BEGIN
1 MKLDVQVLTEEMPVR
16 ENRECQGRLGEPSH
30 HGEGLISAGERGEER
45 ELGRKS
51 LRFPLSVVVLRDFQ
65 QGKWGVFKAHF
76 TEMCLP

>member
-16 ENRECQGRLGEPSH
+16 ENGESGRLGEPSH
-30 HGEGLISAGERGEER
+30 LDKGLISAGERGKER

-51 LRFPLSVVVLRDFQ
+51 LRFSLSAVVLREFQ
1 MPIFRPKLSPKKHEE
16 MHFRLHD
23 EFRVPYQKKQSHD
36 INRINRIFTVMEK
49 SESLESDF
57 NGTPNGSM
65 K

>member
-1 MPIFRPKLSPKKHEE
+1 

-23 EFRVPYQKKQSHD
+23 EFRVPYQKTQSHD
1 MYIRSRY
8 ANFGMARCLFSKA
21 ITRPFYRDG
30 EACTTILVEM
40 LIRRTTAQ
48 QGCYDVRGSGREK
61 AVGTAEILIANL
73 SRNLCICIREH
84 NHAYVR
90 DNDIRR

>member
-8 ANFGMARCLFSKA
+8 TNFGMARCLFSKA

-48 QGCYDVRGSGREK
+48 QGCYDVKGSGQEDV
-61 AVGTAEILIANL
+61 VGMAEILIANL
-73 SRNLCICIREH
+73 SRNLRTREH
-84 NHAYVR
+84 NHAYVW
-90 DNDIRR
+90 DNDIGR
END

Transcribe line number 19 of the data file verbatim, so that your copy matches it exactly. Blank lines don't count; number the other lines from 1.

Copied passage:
49 SESLESDF